Jules Gabriel Verne (1828-1905) was a French author who pioneered
the science-fiction genre. He is best known for novels such as
Journey to the Centre of the Earth (1864), Twenty Thousand Leagues
Under the Sea (1870), and Around the World in Eighty Days (1873).
Verne wrote about space, air and underwater travel before air
travel and practical submarines were invented, and before practical
means of space travel had been devised. He is the third most
translated author in the world, according to Index Translationum.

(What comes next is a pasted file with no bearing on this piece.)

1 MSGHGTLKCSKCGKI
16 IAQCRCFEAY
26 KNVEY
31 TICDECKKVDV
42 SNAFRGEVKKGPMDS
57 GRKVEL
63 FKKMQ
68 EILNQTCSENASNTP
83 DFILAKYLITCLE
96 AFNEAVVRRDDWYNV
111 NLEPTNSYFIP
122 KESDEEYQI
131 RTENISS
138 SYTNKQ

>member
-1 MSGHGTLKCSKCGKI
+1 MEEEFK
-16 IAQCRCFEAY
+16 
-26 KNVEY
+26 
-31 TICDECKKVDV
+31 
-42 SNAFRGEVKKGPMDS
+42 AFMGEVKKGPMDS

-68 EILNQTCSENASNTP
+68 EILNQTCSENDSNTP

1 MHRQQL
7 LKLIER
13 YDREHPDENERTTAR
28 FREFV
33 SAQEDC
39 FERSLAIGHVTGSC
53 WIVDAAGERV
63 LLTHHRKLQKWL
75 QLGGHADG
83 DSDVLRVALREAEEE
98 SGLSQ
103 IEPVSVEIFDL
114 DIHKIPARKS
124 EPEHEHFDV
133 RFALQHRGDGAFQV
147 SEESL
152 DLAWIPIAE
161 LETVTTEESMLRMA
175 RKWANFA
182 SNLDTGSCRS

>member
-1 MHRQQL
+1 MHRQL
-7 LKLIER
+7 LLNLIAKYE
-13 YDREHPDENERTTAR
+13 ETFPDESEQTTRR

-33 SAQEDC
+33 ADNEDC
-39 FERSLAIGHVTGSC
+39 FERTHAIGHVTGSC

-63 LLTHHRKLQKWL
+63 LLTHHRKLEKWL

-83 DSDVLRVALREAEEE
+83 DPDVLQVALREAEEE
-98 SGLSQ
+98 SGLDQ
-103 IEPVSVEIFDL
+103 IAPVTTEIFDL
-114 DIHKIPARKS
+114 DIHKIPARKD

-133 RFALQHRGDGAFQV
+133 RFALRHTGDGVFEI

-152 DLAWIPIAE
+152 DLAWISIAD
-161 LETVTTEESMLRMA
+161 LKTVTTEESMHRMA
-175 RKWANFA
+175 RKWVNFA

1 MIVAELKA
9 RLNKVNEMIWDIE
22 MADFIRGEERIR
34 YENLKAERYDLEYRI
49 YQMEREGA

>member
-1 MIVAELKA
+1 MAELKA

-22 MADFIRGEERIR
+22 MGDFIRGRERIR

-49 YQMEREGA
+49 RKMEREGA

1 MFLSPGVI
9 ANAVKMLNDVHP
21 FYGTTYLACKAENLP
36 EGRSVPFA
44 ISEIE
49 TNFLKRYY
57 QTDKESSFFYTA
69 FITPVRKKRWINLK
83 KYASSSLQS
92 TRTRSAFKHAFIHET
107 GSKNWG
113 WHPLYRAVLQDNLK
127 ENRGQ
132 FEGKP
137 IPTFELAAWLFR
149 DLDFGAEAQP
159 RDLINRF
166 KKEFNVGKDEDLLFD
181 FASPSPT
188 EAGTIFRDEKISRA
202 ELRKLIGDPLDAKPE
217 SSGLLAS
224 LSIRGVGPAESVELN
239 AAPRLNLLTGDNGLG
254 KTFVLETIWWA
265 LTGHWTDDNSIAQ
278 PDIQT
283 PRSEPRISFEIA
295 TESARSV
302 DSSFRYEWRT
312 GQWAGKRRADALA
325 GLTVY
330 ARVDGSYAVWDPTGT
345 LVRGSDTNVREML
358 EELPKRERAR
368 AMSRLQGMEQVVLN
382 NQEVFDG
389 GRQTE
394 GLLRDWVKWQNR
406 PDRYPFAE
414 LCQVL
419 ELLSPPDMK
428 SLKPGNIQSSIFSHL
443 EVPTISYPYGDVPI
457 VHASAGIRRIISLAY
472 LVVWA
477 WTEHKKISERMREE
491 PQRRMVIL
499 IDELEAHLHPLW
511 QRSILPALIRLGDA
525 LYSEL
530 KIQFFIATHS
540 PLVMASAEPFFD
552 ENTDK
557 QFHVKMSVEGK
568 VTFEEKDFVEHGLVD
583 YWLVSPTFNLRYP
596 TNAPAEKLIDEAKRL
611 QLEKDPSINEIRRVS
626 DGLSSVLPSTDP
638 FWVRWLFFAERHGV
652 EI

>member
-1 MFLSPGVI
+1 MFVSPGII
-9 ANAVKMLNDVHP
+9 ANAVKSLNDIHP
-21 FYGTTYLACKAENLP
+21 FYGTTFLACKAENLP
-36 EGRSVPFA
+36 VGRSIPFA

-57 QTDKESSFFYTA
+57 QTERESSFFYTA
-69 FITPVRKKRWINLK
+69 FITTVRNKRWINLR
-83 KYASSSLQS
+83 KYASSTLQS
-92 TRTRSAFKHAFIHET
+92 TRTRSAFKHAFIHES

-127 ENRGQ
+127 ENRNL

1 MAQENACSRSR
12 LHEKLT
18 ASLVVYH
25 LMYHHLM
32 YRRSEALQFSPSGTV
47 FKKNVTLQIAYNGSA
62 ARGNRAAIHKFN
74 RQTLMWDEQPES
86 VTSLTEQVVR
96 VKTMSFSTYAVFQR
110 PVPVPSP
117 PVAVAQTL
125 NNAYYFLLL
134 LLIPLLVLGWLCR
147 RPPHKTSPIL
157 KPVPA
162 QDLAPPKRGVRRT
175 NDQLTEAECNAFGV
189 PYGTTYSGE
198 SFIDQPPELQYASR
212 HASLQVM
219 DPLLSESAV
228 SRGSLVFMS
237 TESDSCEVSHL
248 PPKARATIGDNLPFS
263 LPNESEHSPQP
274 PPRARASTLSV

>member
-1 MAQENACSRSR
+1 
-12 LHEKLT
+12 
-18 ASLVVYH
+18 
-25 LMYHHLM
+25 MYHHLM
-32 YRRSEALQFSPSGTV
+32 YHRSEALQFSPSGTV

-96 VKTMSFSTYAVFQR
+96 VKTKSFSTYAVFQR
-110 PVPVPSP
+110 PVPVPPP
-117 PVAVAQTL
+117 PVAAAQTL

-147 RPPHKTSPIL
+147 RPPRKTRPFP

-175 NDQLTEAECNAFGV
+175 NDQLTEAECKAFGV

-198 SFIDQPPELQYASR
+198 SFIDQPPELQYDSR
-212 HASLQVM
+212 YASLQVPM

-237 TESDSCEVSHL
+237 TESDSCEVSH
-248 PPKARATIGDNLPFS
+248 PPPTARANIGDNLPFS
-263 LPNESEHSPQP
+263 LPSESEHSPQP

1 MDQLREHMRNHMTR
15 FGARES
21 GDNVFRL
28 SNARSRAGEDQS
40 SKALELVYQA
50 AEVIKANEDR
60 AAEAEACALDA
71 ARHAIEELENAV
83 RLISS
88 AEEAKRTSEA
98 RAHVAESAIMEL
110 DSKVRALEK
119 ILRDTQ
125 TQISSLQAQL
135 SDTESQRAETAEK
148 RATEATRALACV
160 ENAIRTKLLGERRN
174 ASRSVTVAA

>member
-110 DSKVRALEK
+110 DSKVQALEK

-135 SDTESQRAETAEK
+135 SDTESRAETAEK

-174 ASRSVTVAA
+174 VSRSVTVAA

Some of his books have been made into films. Verne, along with Hugo
Gernsback and H. G. Wells, is often popularly referred to as the
"Father of Science Fiction." Amongst his other works are From the
Earth to the Moon (1867), Five Weeks in a Balloon (1869), The Fur
Country; or, Seventy Degrees North Latitude (1873), The Blockade
Runners (1874), The Field of Ice (1875), The Mysterious Island
(1875), Facing the Flag (1879), and An Antarctic Mystery (1899).
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||229 x 152 x 9mm (L x W x T)
||Paperback - Trade
General & literary fiction >
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